A02: Tissue regeneration as a critical component of gut‐liver homeostasis
Tissue regeneration is an outstanding ability of liver and intestinal epithelium and requires precise regulation of the cell cycle machinery including the complex of E-type Cyclins (i.e. Cyclin E1, Cyclin E2) with Cdk2.
Project A02 investigates the role of Cyclin E/Cdk2 for the gut-liver axis and especially focus on the underlying mechanisms controlling intestinal barrier, inflammation and cancer formation.
In the previous funding period we made the unexpected but important observation that Cyclin E/Cdk2 contribute to regulate the intestinal barrier and has an impact on inflammatory response.
As a consequence, inactivation of Cyclin E/Cdk2 in the intestinal epithelium enhances the intestinal barrier and protects from severe experimental colitis. Based on these findings we now aim at deciphering the underlying molecular and cellular mechanisms for these effects.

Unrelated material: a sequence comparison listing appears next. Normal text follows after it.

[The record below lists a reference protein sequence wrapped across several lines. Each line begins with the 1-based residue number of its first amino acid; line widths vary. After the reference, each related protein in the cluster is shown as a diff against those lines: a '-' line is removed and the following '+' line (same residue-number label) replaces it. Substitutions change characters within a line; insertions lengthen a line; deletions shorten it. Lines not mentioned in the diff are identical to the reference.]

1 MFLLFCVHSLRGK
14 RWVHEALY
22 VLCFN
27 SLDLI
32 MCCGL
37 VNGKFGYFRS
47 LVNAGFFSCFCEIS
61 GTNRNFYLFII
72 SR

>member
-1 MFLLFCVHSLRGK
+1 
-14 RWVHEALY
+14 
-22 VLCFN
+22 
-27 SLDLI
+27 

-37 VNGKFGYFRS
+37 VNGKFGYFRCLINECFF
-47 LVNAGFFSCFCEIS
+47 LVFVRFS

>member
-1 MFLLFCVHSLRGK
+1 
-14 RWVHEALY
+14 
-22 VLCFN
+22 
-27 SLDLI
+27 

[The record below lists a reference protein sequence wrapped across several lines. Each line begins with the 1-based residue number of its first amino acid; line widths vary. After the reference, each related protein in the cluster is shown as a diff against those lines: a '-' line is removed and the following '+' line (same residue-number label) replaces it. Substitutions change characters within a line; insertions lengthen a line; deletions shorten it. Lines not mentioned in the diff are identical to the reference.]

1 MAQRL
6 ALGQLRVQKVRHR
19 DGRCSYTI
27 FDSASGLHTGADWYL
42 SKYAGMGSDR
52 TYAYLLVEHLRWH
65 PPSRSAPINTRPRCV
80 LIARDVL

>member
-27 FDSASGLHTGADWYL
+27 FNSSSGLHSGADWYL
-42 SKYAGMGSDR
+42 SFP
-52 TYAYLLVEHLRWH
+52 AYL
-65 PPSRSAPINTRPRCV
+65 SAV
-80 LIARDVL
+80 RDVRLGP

In this project we will
Graphical summary of previous results and research concept:
Work package (WP) 1: Our data so far surprisingly demonstrates that loss of Cyclin E/Cdk2 enhances both intestinal proliferation and barrier, which is associated with over-expression of Cyclin B1/Cdk1 andTjp1(encoding ZO-1) Using state-of-the-art techniques we will now clarify the underlying de-regulated signaling cascades on the transcriptome and proteome level. WP2: Our data suggests that loss of Cyclin E1 protects from mortality mediated by DSS-driven severe acute colitis and modulates the intestinal microbiome. This finding is highly relevant as it points directly to a therapeutic application possibility through the application of Cyclin E inhibitors in the large intestine in order to dampen acute colitis. WP3: We previously demonstrated that genetic inactivation of Cyclin E1 can protect from liver fibrosis and hepatocarcinogenesis. Here, we will analyse potential contributions of the gut-liver axis such as modulation of barrier function, bacterial translocation from gut to liver and Toll-like receptor 4 (TLR4) signaling.